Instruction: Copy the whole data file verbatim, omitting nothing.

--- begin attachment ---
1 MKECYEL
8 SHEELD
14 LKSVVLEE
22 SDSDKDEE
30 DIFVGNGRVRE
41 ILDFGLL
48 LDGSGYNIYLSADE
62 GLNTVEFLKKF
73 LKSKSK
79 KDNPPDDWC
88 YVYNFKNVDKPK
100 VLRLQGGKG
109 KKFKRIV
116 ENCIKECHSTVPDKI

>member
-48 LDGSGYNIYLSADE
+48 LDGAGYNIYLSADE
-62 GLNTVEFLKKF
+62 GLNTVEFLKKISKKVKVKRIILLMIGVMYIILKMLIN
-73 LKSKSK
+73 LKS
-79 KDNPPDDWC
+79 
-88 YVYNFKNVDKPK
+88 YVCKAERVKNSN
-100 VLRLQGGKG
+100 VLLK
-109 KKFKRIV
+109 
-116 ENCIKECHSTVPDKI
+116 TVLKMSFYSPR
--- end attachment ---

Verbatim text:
1 MKECYEL
8 SHEELD
14 LKSVVLEE
22 SDSDKDEE
30 DIFVGNGRVRE
41 ILDFGLL
48 LDGSGYNIYLSADE
62 GLNTVEFLKKF
73 LKSKSK
79 KDNPPDDWC
88 YVYNFKNVDKPK
100 VLRLQGGKG
109 KKFKRIV
116 ENCIKECHSTVPDKI

>member
-48 LDGSGYNIYLSADE
+48 LDGAGYNIYLSADE
-62 GLNTVEFLKKF
+62 GLNTVEFLKKISKKVKVKRIILLMIGVMYIILKMLIN
-73 LKSKSK
+73 LKS
-79 KDNPPDDWC
+79 
-88 YVYNFKNVDKPK
+88 YVCKAERVKNSN
-100 VLRLQGGKG
+100 VLLK
-109 KKFKRIV
+109 
-116 ENCIKECHSTVPDKI
+116 TVLKMSFYSPR